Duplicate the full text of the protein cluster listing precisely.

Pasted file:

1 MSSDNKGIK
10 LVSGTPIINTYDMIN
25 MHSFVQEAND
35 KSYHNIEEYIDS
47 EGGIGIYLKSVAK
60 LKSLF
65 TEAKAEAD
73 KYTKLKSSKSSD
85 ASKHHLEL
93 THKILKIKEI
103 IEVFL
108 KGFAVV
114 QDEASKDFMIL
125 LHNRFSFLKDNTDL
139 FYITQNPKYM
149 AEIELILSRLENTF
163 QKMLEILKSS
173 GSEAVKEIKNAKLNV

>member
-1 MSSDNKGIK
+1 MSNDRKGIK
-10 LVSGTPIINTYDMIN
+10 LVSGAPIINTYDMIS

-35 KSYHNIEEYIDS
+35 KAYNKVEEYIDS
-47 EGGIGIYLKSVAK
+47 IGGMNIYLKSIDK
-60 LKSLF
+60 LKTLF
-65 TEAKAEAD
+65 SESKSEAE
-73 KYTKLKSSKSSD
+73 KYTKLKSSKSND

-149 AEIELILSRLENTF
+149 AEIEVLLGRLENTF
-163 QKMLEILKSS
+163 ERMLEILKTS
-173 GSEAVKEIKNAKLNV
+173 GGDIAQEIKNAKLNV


1 MSSDNKGIK
10 LVSGTPIINTYDMIN
25 MHSFVQEAND
35 KSYHNIEEYIDS
47 EGGIGIYLKSVAK
60 LKSLF
65 TEAKAEAD
73 KYTKLKSSKSSD
85 ASKHHLEL
93 THKILKIKEI
103 IEVFL
108 KGFAVV
114 QDEASKDFMIL
125 LHNRFSFLKDNTDL
139 FYITQNPKYM
149 AEIELILSRLENTF
163 QKMLEILKSS
173 GSEAVKEIKNAKLNV

>member
-1 MSSDNKGIK
+1 MSNDRKGIK
-10 LVSGTPIINTYDMIN
+10 LVSGAPIINTYDMIS

-35 KSYHNIEEYIDS
+35 KAYNKVEEYIDS
-47 EGGIGIYLKSVAK
+47 IGGMNIYLKSIDK
-60 LKSLF
+60 LKTLF
-65 TEAKAEAD
+65 SESKSEAE
-73 KYTKLKSSKSSD
+73 KYTKLKSSKSND

-149 AEIELILSRLENTF
+149 AEIEVLLGRLENTF
-163 QKMLEILKSS
+163 ERMLEILKTS
-173 GSEAVKEIKNAKLNV
+173 GGDIAQEIKNAKLNV